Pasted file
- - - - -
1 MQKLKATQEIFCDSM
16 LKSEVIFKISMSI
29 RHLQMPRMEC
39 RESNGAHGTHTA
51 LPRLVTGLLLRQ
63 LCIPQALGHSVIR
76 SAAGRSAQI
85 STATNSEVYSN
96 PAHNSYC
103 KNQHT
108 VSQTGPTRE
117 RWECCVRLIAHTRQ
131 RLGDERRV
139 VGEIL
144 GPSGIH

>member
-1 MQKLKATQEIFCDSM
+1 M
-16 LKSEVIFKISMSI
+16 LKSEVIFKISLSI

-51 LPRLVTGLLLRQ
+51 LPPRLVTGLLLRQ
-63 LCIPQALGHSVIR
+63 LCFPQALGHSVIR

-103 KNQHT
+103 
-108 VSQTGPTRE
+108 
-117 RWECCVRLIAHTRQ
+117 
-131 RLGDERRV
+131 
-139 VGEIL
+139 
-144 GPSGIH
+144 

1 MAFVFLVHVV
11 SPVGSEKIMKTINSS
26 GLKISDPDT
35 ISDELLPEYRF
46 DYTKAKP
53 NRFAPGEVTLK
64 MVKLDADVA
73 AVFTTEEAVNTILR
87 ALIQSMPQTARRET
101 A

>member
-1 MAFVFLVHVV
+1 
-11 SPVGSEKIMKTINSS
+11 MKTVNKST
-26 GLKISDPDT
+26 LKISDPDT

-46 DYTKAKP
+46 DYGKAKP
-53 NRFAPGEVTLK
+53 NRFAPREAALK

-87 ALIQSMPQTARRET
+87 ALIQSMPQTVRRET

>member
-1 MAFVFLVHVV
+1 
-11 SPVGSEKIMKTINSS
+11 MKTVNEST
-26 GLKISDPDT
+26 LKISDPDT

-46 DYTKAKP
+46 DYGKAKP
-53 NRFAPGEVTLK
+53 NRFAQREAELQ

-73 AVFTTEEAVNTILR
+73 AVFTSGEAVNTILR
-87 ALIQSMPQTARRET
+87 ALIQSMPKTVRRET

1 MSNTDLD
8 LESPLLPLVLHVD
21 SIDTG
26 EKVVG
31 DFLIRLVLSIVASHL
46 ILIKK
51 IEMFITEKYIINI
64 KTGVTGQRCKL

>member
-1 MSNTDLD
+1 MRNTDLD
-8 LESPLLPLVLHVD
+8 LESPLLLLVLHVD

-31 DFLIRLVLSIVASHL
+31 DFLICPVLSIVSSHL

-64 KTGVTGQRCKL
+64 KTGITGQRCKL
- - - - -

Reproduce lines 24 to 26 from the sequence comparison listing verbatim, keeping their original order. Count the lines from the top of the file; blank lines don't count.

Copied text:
+63 LCFPQALGHSVIR

-103 KNQHT
+103 